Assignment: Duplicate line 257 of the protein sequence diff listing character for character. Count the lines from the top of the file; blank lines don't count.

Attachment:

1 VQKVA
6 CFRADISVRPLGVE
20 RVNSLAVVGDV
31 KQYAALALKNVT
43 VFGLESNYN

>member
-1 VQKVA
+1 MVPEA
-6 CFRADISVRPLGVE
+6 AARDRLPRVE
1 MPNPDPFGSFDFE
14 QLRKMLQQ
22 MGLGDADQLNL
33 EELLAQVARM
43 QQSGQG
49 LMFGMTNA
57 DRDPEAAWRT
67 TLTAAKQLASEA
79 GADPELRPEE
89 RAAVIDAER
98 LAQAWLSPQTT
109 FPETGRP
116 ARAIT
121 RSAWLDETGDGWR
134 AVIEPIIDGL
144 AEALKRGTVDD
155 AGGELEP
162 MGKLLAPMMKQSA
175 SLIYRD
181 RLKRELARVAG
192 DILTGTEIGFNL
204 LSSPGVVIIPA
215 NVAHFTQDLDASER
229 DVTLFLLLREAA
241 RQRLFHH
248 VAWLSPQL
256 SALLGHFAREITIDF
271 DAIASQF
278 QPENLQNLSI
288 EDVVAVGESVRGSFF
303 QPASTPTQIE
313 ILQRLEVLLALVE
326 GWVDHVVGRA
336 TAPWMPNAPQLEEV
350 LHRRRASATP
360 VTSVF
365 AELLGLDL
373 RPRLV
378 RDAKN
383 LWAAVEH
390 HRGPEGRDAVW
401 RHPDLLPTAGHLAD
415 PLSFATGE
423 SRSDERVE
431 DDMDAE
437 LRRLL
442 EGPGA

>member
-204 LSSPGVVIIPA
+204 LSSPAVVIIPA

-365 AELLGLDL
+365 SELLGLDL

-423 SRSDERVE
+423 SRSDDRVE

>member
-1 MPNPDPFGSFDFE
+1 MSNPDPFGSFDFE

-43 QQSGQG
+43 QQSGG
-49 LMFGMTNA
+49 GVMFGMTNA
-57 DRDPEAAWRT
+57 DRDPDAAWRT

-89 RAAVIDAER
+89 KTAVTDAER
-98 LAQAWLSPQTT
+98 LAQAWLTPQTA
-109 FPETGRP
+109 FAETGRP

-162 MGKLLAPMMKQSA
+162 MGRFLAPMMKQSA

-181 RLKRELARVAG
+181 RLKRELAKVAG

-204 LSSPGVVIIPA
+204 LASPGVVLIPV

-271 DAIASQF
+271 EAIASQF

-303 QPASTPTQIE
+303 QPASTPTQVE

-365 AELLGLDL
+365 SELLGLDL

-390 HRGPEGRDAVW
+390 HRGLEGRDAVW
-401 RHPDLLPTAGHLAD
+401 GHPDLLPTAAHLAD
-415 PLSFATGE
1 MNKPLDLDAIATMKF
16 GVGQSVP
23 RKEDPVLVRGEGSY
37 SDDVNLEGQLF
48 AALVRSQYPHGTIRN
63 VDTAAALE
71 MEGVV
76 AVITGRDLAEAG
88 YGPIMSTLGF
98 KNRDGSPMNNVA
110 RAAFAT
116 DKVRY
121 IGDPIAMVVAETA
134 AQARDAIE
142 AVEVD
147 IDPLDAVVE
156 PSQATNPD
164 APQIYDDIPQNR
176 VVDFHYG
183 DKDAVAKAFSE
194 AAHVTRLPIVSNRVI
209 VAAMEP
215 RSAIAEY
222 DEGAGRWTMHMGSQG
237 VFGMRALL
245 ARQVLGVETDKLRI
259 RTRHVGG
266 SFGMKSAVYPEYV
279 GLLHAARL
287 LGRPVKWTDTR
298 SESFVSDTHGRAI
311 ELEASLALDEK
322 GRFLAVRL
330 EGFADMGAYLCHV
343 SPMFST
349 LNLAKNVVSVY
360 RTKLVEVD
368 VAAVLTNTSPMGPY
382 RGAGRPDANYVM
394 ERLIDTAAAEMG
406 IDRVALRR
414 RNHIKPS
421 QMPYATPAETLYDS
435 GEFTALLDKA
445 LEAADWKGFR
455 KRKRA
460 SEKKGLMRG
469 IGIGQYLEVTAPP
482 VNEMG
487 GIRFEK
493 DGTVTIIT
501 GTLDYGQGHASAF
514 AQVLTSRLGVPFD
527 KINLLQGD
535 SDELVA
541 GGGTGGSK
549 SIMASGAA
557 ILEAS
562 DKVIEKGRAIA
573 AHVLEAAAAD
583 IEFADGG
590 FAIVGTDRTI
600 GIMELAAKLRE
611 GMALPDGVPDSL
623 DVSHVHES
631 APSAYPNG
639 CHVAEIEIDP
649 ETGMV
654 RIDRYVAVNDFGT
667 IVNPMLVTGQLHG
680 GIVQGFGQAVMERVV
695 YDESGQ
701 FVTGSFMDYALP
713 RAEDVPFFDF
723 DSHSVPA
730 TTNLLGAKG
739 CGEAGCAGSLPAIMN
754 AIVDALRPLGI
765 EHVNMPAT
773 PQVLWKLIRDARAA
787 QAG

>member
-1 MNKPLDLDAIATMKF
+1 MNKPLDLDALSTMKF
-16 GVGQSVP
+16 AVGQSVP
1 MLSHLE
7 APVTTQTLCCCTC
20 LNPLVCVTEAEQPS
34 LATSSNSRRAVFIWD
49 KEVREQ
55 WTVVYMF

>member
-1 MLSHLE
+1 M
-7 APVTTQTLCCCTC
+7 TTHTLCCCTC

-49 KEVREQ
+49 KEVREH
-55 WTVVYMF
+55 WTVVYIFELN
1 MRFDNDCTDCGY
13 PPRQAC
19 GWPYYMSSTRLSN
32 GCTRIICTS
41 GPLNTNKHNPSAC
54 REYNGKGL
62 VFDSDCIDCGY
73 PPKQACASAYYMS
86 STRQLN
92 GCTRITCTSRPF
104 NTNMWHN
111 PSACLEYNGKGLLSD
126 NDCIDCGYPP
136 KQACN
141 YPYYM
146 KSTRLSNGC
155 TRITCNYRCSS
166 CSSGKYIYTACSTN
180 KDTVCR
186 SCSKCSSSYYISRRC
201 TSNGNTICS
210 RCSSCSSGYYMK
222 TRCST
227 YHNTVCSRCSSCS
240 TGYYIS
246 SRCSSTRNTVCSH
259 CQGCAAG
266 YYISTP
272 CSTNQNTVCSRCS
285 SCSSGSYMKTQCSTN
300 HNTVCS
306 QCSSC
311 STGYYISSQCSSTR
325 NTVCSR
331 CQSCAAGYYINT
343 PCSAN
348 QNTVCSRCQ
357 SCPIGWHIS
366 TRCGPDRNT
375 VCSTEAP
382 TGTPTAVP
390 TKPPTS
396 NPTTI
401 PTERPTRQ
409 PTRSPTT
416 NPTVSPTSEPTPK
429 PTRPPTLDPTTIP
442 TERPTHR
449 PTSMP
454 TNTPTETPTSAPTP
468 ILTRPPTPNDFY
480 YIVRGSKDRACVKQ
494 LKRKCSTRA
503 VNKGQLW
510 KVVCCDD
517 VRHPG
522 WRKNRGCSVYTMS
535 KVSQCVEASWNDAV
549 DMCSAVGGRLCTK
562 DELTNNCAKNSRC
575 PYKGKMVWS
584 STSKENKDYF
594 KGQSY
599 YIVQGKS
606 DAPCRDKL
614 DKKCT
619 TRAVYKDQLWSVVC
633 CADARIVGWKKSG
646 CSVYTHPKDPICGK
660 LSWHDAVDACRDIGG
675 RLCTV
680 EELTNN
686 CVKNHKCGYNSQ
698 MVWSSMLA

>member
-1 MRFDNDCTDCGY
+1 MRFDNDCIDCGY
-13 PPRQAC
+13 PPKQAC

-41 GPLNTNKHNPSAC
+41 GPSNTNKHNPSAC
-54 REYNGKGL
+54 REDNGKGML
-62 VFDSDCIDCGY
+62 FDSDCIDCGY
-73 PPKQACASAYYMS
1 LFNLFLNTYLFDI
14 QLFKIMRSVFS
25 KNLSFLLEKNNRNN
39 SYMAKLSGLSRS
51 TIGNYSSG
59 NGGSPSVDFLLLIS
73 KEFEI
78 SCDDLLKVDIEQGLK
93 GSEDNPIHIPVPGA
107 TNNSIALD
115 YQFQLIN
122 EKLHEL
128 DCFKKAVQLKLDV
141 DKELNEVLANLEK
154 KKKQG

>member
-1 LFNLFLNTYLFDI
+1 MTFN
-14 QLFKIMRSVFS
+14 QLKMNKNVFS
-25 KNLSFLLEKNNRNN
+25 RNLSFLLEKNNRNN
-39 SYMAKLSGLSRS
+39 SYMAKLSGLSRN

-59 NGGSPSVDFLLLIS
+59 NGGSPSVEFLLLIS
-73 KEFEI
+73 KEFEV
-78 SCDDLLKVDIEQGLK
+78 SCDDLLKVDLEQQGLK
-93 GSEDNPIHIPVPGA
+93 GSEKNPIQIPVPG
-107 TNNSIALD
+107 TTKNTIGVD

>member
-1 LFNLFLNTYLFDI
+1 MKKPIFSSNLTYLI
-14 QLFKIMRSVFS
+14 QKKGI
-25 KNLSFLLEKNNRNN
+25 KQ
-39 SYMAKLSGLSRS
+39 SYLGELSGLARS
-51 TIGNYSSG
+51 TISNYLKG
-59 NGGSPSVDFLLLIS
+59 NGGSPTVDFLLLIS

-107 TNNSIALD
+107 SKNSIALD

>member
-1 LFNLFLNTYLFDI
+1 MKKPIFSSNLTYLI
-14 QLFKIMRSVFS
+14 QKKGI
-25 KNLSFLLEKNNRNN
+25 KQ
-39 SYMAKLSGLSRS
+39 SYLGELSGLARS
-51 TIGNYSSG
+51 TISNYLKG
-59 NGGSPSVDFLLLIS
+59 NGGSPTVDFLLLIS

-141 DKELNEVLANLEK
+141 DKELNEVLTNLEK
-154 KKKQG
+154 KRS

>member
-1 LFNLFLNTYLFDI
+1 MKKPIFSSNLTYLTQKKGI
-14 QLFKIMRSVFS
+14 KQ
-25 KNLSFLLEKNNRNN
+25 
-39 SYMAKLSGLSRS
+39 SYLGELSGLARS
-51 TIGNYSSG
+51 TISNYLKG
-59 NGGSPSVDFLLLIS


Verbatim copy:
562 DELTNNCAKNSRC